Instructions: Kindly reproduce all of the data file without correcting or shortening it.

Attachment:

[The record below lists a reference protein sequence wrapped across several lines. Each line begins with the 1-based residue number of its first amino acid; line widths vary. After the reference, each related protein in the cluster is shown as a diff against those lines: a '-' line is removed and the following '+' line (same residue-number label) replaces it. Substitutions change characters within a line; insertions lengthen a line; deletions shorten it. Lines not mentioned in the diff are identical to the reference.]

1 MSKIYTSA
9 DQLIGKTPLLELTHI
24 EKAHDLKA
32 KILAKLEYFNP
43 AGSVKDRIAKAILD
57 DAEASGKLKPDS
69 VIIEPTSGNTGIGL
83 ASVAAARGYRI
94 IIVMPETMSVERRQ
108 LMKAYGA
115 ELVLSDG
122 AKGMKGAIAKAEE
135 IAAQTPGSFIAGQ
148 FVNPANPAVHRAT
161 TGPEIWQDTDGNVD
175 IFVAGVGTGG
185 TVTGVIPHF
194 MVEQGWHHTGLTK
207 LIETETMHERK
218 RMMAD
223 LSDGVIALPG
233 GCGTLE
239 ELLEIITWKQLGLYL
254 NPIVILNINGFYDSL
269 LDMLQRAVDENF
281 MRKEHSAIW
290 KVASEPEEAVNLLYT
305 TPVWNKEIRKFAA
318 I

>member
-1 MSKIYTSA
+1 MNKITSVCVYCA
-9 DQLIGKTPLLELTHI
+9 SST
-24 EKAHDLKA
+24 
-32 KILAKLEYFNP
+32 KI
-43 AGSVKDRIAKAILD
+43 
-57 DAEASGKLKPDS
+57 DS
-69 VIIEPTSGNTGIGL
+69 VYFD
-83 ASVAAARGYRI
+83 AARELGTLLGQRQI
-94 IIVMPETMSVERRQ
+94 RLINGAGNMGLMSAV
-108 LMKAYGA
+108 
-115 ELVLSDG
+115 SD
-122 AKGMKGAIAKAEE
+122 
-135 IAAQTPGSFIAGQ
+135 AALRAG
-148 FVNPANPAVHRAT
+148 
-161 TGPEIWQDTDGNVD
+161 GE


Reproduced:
[The record below lists a reference protein sequence wrapped across several lines. Each line begins with the 1-based residue number of its first amino acid; line widths vary. After the reference, each related protein in the cluster is shown as a diff against those lines: a '-' line is removed and the following '+' line (same residue-number label) replaces it. Substitutions change characters within a line; insertions lengthen a line; deletions shorten it. Lines not mentioned in the diff are identical to the reference.]

1 MSKIYTSA
9 DQLIGKTPLLELTHI
24 EKAHDLKA
32 KILAKLEYFNP
43 AGSVKDRIAKAILD
57 DAEASGKLKPDS
69 VIIEPTSGNTGIGL
83 ASVAAARGYRI
94 IIVMPETMSVERRQ
108 LMKAYGA
115 ELVLSDG
122 AKGMKGAIAKAEE
135 IAAQTPGSFIAGQ
148 FVNPANPAVHRAT
161 TGPEIWQDTDGNVD
175 IFVAGVGTGG
185 TVTGVIPHF
194 MVEQGWHHTGLTK
207 LIETETMHERK
218 RMMAD
223 LSDGVIALPG
233 GCGTLE
239 ELLEIITWKQLGLYL
254 NPIVILNINGFYDSL
269 LDMLQRAVDENF
281 MRKEHSAIW
290 KVASEPEEAVNLLYT
305 TPVWNKEIRKFAA
318 I

>member
-1 MSKIYTSA
+1 MNKITSVCVYCA
-9 DQLIGKTPLLELTHI
+9 SST
-24 EKAHDLKA
+24 
-32 KILAKLEYFNP
+32 KI
-43 AGSVKDRIAKAILD
+43 
-57 DAEASGKLKPDS
+57 DS
-69 VIIEPTSGNTGIGL
+69 VYFD
-83 ASVAAARGYRI
+83 AARELGTLLGQRQI
-94 IIVMPETMSVERRQ
+94 RLINGAGNMGLMSAV
-108 LMKAYGA
+108 
-115 ELVLSDG
+115 SD
-122 AKGMKGAIAKAEE
+122 
-135 IAAQTPGSFIAGQ
+135 AALRAG
-148 FVNPANPAVHRAT
+148 
-161 TGPEIWQDTDGNVD
+161 GE